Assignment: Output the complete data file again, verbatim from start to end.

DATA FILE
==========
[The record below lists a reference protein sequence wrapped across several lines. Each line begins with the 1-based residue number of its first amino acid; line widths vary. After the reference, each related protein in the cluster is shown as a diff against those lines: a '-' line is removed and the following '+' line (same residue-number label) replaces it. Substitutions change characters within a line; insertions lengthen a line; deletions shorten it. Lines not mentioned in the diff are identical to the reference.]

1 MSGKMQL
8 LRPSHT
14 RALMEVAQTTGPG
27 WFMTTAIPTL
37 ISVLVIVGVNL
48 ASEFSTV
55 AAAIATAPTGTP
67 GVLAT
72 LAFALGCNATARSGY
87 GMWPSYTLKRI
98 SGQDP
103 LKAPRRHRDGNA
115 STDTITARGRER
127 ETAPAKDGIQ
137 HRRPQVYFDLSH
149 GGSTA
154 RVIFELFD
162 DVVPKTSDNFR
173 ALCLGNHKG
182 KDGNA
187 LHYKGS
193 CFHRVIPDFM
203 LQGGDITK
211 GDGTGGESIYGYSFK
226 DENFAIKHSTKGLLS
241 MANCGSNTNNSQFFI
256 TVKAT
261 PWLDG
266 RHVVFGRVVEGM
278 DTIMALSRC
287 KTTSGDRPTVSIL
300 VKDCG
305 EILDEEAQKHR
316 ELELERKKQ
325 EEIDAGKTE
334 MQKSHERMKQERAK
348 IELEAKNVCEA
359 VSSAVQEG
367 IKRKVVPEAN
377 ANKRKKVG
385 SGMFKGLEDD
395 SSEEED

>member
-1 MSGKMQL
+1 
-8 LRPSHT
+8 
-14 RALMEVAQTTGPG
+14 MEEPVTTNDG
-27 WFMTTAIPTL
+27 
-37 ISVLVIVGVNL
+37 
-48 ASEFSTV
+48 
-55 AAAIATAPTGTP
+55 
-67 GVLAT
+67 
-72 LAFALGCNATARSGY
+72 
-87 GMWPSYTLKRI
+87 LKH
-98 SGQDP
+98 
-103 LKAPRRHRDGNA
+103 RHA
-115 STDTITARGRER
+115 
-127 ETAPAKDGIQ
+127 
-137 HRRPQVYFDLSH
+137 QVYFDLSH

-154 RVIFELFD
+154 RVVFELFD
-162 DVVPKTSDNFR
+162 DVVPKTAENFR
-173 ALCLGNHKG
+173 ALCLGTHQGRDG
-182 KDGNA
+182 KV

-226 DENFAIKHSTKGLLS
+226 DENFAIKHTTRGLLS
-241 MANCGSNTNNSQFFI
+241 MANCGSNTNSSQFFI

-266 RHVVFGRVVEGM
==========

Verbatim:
[The record below lists a reference protein sequence wrapped across several lines. Each line begins with the 1-based residue number of its first amino acid; line widths vary. After the reference, each related protein in the cluster is shown as a diff against those lines: a '-' line is removed and the following '+' line (same residue-number label) replaces it. Substitutions change characters within a line; insertions lengthen a line; deletions shorten it. Lines not mentioned in the diff are identical to the reference.]

1 MSGKMQL
8 LRPSHT
14 RALMEVAQTTGPG
27 WFMTTAIPTL
37 ISVLVIVGVNL
48 ASEFSTV
55 AAAIATAPTGTP
67 GVLAT
72 LAFALGCNATARSGY
87 GMWPSYTLKRI
98 SGQDP
103 LKAPRRHRDGNA
115 STDTITARGRER
127 ETAPAKDGIQ
137 HRRPQVYFDLSH
149 GGSTA
154 RVIFELFD
162 DVVPKTSDNFR
173 ALCLGNHKG
182 KDGNA
187 LHYKGS
193 CFHRVIPDFM
203 LQGGDITK
211 GDGTGGESIYGYSFK
226 DENFAIKHSTKGLLS
241 MANCGSNTNNSQFFI
256 TVKAT
261 PWLDG
266 RHVVFGRVVEGM
278 DTIMALSRC
287 KTTSGDRPTVSIL
300 VKDCG
305 EILDEEAQKHR
316 ELELERKKQ
325 EEIDAGKTE
334 MQKSHERMKQERAK
348 IELEAKNVCEA
359 VSSAVQEG
367 IKRKVVPEAN
377 ANKRKKVG
385 SGMFKGLEDD
395 SSEEED

>member
-1 MSGKMQL
+1 
-8 LRPSHT
+8 
-14 RALMEVAQTTGPG
+14 MEEPVTTNDG
-27 WFMTTAIPTL
+27 
-37 ISVLVIVGVNL
+37 
-48 ASEFSTV
+48 
-55 AAAIATAPTGTP
+55 
-67 GVLAT
+67 
-72 LAFALGCNATARSGY
+72 
-87 GMWPSYTLKRI
+87 LKH
-98 SGQDP
+98 
-103 LKAPRRHRDGNA
+103 RHA
-115 STDTITARGRER
+115 
-127 ETAPAKDGIQ
+127 
-137 HRRPQVYFDLSH
+137 QVYFDLSH

-154 RVIFELFD
+154 RVVFELFD
-162 DVVPKTSDNFR
+162 DVVPKTAENFR
-173 ALCLGNHKG
+173 ALCLGTHQGRDG
-182 KDGNA
+182 KV

-226 DENFAIKHSTKGLLS
+226 DENFAIKHTTRGLLS
-241 MANCGSNTNNSQFFI
+241 MANCGSNTNSSQFFI

-266 RHVVFGRVVEGM